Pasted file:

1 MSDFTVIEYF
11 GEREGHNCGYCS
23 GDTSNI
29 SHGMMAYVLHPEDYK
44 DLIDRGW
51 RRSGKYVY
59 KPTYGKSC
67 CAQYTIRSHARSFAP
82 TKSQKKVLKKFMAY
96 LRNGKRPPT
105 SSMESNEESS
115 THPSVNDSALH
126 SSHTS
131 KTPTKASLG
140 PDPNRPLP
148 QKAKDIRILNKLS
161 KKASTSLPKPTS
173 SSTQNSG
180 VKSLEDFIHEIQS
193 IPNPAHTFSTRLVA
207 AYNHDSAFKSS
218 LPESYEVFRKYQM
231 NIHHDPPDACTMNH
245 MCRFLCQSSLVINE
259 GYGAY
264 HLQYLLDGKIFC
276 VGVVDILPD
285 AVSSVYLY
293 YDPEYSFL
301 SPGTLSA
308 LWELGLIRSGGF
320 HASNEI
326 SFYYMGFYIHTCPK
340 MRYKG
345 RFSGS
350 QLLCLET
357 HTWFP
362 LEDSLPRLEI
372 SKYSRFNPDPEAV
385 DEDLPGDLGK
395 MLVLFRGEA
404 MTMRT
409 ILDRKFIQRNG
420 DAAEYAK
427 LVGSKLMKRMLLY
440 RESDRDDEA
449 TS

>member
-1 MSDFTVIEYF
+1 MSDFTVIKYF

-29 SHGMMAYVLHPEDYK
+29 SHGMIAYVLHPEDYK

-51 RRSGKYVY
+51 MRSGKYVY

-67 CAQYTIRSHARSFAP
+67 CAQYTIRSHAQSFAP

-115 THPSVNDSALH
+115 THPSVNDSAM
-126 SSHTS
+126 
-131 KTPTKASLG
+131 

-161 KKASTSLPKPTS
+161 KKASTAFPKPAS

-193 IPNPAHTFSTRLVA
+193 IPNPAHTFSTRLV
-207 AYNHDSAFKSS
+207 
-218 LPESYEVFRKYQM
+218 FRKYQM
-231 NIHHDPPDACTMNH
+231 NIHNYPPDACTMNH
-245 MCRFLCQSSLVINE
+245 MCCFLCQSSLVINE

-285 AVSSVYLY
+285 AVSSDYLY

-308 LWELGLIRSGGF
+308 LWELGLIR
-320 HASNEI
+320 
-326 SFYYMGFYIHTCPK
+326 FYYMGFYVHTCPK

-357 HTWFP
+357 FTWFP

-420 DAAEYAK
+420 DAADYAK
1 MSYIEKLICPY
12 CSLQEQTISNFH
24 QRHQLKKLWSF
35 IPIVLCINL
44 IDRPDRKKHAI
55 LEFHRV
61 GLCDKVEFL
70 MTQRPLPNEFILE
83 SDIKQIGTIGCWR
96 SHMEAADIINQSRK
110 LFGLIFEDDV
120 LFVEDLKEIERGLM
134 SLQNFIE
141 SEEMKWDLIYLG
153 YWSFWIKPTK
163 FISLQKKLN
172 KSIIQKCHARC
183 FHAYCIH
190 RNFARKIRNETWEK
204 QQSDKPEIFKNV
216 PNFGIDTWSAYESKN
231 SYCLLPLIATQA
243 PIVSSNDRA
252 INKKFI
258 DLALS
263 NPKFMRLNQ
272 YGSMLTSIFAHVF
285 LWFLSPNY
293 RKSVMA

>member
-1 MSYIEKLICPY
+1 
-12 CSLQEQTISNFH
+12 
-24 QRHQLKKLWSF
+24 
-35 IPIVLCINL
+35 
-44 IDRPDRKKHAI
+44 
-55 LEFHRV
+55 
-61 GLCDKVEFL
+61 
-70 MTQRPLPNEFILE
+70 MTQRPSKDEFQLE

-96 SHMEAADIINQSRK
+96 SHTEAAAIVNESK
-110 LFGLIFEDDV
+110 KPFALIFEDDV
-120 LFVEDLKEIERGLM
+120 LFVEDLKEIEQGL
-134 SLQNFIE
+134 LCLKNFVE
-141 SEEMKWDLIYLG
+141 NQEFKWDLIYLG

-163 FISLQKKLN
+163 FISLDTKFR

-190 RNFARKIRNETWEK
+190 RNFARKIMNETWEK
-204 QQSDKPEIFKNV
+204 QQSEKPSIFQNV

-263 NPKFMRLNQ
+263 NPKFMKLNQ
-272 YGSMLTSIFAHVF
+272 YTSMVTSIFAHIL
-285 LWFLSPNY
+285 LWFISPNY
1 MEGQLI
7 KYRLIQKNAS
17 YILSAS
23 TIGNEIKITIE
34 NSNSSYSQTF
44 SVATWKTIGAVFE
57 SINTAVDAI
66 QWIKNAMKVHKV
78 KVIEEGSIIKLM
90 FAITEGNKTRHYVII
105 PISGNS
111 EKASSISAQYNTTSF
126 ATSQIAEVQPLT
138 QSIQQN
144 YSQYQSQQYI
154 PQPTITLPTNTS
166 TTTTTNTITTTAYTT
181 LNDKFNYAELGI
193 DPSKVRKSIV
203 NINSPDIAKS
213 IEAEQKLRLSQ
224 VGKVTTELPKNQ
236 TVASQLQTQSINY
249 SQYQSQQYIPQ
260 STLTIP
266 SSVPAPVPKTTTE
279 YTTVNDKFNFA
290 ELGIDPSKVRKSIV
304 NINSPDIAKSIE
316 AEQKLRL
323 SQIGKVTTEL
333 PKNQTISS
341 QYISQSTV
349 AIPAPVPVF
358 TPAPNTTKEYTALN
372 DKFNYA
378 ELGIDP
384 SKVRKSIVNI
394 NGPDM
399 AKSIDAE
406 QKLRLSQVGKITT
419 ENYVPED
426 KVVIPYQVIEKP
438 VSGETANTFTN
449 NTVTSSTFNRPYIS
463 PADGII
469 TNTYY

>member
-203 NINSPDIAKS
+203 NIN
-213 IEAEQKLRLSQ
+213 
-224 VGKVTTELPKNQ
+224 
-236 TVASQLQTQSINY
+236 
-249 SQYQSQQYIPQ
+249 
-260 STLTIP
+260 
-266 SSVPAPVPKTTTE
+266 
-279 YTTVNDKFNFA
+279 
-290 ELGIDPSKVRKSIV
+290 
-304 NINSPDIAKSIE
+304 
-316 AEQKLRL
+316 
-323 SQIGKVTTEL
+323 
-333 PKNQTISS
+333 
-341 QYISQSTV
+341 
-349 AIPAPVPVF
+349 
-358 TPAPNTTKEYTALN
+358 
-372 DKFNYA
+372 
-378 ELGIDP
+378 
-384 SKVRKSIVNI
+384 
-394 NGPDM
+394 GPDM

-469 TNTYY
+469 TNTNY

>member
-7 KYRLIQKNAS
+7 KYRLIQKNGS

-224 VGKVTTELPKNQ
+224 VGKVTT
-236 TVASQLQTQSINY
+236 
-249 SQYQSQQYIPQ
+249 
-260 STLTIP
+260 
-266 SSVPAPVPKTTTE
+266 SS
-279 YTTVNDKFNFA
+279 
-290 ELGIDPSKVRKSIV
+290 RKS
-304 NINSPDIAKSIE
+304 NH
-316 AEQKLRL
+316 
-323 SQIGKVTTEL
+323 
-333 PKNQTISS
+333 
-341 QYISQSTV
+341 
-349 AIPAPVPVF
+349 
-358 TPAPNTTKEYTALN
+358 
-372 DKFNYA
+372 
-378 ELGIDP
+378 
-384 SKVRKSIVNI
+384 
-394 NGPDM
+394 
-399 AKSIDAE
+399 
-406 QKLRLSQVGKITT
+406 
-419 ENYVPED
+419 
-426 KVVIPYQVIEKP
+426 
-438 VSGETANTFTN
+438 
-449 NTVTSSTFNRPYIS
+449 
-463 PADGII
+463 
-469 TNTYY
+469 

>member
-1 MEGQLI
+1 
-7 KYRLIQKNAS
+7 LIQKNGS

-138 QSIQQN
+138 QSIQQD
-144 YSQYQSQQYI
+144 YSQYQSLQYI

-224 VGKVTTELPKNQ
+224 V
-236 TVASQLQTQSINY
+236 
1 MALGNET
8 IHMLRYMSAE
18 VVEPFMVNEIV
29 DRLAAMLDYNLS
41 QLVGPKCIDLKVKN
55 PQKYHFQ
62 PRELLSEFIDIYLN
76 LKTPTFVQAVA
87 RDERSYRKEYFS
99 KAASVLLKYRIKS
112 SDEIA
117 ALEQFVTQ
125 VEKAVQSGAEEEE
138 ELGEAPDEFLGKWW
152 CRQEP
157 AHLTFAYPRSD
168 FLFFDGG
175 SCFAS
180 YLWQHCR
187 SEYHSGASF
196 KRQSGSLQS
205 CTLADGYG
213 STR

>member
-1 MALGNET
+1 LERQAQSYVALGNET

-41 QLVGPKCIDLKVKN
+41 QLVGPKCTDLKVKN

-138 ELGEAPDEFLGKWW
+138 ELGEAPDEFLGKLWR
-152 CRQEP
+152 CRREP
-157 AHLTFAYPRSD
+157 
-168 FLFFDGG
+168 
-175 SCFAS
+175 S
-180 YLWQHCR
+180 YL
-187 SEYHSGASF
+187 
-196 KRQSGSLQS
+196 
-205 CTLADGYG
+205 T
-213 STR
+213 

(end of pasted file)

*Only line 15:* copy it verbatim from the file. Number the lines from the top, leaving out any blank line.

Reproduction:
140 PDPNRPLP